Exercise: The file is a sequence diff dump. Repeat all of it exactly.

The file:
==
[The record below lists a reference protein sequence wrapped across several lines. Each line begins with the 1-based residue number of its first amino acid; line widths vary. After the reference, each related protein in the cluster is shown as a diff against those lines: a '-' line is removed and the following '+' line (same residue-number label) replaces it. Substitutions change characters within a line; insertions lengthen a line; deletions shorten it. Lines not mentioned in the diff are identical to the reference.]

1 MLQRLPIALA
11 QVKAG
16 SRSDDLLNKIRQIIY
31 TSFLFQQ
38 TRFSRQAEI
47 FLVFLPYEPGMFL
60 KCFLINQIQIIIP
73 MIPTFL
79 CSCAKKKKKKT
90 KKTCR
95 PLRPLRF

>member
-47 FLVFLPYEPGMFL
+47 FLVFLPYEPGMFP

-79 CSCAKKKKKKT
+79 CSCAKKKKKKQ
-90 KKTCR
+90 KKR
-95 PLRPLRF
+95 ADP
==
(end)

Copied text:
[The record below lists a reference protein sequence wrapped across several lines. Each line begins with the 1-based residue number of its first amino acid; line widths vary. After the reference, each related protein in the cluster is shown as a diff against those lines: a '-' line is removed and the following '+' line (same residue-number label) replaces it. Substitutions change characters within a line; insertions lengthen a line; deletions shorten it. Lines not mentioned in the diff are identical to the reference.]

1 MLQRLPIALA
11 QVKAG
16 SRSDDLLNKIRQIIY
31 TSFLFQQ
38 TRFSRQAEI
47 FLVFLPYEPGMFL
60 KCFLINQIQIIIP
73 MIPTFL
79 CSCAKKKKKKT
90 KKTCR
95 PLRPLRF

>member
-47 FLVFLPYEPGMFL
+47 FLVFLPYEPGMFP

-79 CSCAKKKKKKT
+79 CSCAKKKKKKQ
-90 KKTCR
+90 KKR
-95 PLRPLRF
+95 ADP